At Baselworld this year luxury watchmaker De Bethune unveiled an absolutely breathtaking new timepiece in the form of the DB29 Maxichrono Tourbillon. Exquisite in every way, the De Bethune DB29 Maxichrono Tourbillon was lauded by the media and enthusiasts alike for its complex construction and elegant design.
There was only one, slight drawback. The DB29 Maxichrono Tourbillon comes attached with a price tag of CHF270,000 + taxes (that’s approx. US$307,000 + taxes) and De Bethune will only be making a maximum of 20 pieces this year.
Now, for most of us mere mortals the idea of ever obtaining this exceptional timepiece – and believe me when I say it really is exceptional – seems completely outside the realm of possibility. Even supposing you do have the money I would wager there is already a rather long waiting list based on the excitement this particular piece generated.
On the plus side however, there is a slightly less complicated (and consequently less expensive) alternative that becomes ever more attractive as you contemplate the above. I am of course referring to the DB28 Maxichrono.
De Bethune DB28 Maxichrono
At first glance you could be forgiven for thinking that one of the De Bethune watchmakers wasn’t properly paying attention and absent-mindedly assembled a DB29 Maxichrono Tourbillon in a DB28 case. Fortunately however that is not what happened, and besides anyone who knows anything about De Bethune will tell you that the company’s master craftsmen are always 100% focused on the task at hand, making watches after all is their life’s passion.
No, the De Bethune DB28 Maxichrono may share the same dial design that makes its elder sibling, the DB29, so desirable but that’s about where the similarities end. This is a completely different watch with a different movement, which as the name suggests is not equipped with a tourbillon.
What it does feature however is De Bethune’s patent pending absolute clutch system. The result of seven years of research and development, the company recently filed patent application n° CH00076/14 for the chronograph mechanism.
According to the brand this specially developed absolute clutch aims to improve the performance of chronographs by correcting the faults identified in current mechanisms. To do this this mechanism makes the most of the advantages of the horizontal and vertical clutch systems whilst eliminating their faults.
According to De Bethune therefore it benefits from a marked reduction in the friction that affects the movement both when the chronograph is running and when it is functioning without the chronograph engaged. The absolute clutch operates in a system engaging the two traditional clutch methods to allow the different chronograph counters to function semi-autonomously:
- The chronograph seconds are governed by the new absolute clutch system;
- The minutes counter is controlled by a shifting pinion;
- The hours counter is engaged by a horizontal clutch.
Three different types of clutch behind three semi-independent systems controlled by three column-wheels thus govern the different chronograph elapsed-time counters.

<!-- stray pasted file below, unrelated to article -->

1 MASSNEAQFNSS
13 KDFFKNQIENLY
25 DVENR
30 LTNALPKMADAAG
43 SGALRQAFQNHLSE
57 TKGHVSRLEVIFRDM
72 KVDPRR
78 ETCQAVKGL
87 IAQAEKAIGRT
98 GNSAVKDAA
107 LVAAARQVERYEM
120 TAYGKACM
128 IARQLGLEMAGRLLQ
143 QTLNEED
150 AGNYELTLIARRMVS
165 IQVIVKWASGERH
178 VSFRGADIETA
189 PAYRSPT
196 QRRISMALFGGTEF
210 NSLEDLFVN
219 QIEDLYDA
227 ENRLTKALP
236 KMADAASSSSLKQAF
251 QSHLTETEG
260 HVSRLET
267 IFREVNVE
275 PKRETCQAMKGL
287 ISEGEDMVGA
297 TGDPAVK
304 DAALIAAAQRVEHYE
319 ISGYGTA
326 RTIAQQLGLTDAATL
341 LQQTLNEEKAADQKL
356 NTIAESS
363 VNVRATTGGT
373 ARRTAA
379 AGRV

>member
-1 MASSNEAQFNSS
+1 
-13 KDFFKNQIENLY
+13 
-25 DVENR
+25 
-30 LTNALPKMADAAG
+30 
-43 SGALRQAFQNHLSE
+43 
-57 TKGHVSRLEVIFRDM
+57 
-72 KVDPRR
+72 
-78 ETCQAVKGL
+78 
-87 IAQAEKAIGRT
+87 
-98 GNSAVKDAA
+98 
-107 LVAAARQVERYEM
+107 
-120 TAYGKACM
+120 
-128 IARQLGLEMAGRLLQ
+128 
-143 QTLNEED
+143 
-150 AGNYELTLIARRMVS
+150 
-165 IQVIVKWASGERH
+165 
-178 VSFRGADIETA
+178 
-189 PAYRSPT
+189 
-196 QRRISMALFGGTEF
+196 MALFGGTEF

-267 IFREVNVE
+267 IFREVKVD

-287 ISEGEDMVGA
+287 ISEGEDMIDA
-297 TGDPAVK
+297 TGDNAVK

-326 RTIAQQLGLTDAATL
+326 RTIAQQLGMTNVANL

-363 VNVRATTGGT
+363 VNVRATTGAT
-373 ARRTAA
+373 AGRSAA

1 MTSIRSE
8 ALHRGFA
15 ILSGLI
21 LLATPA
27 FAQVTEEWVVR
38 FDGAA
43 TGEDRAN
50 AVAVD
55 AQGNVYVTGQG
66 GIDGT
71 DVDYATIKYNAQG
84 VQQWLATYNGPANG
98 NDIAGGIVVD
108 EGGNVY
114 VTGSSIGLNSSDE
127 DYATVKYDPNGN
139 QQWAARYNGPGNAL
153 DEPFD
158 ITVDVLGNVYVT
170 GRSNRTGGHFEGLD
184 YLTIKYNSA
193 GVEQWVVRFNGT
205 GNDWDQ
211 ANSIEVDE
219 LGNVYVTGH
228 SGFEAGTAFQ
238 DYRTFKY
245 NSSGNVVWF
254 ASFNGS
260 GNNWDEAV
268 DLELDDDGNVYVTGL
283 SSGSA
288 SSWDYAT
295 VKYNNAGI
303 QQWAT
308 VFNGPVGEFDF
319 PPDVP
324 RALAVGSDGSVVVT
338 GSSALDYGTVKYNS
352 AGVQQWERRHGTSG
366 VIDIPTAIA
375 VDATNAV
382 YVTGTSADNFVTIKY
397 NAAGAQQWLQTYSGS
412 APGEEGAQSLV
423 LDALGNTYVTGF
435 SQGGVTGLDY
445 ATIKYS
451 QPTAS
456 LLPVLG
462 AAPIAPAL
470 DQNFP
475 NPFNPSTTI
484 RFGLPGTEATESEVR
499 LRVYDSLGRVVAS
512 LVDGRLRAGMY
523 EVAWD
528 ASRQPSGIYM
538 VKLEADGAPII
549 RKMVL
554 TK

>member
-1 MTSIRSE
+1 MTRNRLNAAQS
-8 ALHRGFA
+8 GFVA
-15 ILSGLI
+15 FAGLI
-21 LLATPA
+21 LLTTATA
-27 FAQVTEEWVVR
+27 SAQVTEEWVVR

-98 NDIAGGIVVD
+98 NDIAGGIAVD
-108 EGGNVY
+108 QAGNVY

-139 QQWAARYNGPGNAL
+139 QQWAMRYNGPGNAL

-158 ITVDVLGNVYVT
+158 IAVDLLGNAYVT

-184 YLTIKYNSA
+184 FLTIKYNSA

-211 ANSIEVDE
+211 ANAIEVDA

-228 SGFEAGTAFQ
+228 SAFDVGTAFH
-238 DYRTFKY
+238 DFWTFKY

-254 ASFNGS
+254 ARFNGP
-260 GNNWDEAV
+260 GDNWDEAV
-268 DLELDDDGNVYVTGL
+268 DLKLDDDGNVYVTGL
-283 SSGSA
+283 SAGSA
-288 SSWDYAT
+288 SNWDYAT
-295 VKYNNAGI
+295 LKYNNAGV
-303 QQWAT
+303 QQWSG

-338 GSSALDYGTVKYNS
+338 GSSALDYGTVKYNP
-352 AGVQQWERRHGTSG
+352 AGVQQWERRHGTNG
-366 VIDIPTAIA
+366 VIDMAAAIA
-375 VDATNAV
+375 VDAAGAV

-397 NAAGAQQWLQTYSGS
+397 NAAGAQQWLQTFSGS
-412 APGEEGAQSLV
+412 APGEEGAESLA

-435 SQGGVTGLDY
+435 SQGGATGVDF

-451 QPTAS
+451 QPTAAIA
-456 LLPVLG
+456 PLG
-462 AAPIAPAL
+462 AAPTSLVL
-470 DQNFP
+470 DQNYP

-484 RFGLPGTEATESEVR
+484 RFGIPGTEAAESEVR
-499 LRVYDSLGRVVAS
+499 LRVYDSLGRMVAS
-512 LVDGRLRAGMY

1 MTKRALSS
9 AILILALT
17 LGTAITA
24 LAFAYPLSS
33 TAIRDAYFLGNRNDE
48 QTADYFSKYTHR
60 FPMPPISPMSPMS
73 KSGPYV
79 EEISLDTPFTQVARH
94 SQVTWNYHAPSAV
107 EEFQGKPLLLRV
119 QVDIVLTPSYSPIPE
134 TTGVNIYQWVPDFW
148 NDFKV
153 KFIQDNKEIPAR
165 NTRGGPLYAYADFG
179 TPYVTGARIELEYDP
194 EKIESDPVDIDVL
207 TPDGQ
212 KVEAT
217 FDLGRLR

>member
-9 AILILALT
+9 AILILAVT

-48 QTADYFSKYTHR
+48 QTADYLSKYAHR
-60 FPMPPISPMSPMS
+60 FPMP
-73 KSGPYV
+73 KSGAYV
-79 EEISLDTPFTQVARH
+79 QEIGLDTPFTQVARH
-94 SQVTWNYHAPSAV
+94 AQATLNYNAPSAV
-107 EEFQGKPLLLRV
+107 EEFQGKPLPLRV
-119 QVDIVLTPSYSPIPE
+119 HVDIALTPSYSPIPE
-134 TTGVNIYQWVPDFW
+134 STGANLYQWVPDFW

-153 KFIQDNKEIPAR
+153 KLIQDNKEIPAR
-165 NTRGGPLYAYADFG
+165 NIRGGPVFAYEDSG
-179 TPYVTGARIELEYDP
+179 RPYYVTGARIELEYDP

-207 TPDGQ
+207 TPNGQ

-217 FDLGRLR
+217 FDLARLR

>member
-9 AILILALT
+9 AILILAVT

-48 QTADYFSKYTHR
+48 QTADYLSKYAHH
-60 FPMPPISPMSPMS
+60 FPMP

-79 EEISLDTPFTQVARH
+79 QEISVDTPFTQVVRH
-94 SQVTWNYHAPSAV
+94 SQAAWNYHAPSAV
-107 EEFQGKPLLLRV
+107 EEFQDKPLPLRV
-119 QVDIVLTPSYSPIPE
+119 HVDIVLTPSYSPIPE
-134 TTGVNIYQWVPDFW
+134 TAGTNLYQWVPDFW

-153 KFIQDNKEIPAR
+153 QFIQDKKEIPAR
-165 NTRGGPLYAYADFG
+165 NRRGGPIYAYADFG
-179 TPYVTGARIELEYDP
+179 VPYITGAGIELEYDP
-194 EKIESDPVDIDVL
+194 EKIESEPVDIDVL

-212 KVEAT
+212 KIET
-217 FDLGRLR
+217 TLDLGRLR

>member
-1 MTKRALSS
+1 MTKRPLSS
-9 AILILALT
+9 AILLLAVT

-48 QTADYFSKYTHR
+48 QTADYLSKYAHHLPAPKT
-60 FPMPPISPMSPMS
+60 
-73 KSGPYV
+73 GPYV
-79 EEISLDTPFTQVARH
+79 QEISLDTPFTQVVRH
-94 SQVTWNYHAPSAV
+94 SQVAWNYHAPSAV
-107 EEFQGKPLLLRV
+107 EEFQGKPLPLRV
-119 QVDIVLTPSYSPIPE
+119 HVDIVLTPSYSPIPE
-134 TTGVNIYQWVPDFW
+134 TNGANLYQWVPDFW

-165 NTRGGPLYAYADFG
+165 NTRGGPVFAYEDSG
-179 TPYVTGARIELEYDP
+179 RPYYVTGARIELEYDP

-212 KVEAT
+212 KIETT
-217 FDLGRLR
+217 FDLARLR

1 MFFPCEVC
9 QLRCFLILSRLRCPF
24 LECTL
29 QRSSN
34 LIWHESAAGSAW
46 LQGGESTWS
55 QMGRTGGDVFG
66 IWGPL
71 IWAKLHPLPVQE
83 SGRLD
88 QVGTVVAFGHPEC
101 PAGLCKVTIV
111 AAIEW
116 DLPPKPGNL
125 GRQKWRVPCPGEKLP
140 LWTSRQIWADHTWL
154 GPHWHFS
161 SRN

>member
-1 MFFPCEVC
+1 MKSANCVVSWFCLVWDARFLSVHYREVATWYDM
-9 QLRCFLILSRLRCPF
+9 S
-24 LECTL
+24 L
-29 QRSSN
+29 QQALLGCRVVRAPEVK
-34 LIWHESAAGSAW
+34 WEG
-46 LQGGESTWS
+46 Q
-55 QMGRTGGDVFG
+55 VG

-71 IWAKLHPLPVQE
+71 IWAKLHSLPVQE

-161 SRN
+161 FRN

De Bethune DB28 Maxichrono – Easy to read
Back on the dial side that all translates into a very easy to read, highly accurate chronograph display. As you can see there are five different central hands traversing the dial at any one time. Two are for indicating the hours and minutes, whilst the remaining three serve as elapsed time counters.
Starting from the outside and working your way in you can see separate chapter rings for measuring elapsed intervals of 60 seconds, 60 minutes and finally the central one capable of accurately tracking up to 24 hours of elapsed time.
According to De Bethune the central chronograph hands of the De Bethune DB28 Maxichrono are mounted on co-axial stacked wheels, a complex system that requires real technical expertise to achieve. It might look a little confusing at first but De Bethune has come up with a clever way to help you distinguish between what hands serve what function.
For a start the two hands responsible for indicating the hours and minutes have been skeletonized and finished in polished black oxidised steel. The chronograph indicators meanwhile are crafted from flamed-blue steel, with the exception of the minutes counter which is in rose gold.
Complementing this clever design is the use of clear, easy to read numerals that give the watch a decidedly modern feel. This is further accentuated by the futuristic style of the patented DB28 case, which features lugs on springs that adapts them precisely to the shape of the wrist and its movements.
As you can see in the pictures the De Bethune DB28 Maxichrono sits snugly on the wrist, the rose gold case contrasting nicely against the blackness of the floating lugs in hand-polished, oxidised zirconium. Best of all, the entire watch is controlled by the monopusher crown placed at 12 o’clock.
On the back side a sapphire exhibition case back reveals the inner workings of the hand-wound DB2030 calibre hard at work. As I mentioned before it does not feature a tourbillon like its elder sibling, however it does offer a self-regulating twin barrel capable of providing an impressive five day power reserve. As you would expect the movement has been simply but expertly finished.
The De Bethune DB28 Maxichrono comes on a supple leather strap and will retail for CHF160,000 plus taxes (approx. US$189,000.) It’s still not pocket change by any stretch of the imagination but it is a touch more attainable than the DB29 Tourbillon edition. At least that’s what I’m telling myself anyway!